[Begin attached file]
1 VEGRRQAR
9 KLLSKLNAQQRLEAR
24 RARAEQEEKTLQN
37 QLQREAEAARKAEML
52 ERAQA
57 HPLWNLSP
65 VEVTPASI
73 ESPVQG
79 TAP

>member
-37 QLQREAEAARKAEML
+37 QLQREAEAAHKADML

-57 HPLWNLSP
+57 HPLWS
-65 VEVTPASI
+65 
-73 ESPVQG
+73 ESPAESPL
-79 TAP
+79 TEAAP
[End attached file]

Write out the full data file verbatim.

1 VEGRRQAR
9 KLLSKLNAQQRLEAR
24 RARAEQEEKTLQN
37 QLQREAEAARKAEML
52 ERAQA
57 HPLWNLSP
65 VEVTPASI
73 ESPVQG
79 TAP

>member
-37 QLQREAEAARKAEML
+37 QLQREAEAAHKADML

-57 HPLWNLSP
+57 HPLWS
-65 VEVTPASI
+65 
-73 ESPVQG
+73 ESPAESPL
-79 TAP
+79 TEAAP